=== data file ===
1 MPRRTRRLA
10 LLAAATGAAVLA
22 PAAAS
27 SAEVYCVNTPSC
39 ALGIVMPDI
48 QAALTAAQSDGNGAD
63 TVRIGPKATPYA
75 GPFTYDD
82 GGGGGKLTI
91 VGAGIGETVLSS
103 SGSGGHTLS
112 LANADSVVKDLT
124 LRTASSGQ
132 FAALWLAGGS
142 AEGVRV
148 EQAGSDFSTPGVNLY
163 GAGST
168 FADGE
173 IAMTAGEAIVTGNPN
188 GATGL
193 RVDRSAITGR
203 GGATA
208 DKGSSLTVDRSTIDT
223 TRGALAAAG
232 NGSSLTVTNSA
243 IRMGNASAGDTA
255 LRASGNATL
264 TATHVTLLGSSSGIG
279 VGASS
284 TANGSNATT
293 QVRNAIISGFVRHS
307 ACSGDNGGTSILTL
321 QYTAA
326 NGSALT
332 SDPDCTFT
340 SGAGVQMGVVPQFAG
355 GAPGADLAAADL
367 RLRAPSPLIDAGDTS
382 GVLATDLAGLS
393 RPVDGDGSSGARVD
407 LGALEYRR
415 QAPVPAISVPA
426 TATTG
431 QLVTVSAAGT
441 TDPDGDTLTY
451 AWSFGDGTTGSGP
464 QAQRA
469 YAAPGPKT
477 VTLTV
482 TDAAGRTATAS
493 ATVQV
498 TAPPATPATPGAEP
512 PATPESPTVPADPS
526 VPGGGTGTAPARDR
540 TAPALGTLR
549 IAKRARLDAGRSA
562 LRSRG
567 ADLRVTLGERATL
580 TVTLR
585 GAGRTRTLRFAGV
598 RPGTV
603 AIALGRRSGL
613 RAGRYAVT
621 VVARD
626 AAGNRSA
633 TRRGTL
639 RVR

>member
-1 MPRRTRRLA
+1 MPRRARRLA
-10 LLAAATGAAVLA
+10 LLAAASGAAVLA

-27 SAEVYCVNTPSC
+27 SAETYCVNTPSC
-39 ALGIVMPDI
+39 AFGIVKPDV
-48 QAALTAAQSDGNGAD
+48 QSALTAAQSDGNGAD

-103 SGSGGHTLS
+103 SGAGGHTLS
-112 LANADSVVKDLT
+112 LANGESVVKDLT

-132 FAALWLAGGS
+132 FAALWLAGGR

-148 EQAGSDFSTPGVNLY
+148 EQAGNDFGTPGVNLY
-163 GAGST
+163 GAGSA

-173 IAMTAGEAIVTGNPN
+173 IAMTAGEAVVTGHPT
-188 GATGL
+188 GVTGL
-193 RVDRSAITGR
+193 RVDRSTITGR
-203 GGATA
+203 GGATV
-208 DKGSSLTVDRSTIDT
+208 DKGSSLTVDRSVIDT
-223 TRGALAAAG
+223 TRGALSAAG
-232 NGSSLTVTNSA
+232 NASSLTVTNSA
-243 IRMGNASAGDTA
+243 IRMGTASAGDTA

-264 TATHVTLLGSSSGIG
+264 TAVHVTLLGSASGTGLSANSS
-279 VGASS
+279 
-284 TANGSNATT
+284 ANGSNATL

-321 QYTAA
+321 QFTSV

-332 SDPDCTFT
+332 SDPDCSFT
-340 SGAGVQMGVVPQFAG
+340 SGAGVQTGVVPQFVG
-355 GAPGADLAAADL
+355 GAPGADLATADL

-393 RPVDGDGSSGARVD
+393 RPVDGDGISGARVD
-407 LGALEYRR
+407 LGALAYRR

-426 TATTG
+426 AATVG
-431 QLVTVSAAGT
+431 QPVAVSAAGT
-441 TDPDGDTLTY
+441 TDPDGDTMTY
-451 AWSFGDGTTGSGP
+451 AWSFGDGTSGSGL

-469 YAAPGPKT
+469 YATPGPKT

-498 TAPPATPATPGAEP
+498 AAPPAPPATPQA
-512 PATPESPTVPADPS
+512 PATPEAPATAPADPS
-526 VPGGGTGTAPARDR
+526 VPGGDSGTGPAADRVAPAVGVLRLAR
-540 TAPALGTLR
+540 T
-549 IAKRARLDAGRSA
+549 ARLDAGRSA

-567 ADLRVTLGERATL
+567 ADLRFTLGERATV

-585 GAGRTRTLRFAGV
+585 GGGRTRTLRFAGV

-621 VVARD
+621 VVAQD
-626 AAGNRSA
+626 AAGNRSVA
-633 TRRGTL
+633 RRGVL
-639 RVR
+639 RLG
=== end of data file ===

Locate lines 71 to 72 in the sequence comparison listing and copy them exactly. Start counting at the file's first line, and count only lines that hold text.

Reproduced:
-10 LLAAATGAAVLA
+10 LLAAASGAAVLA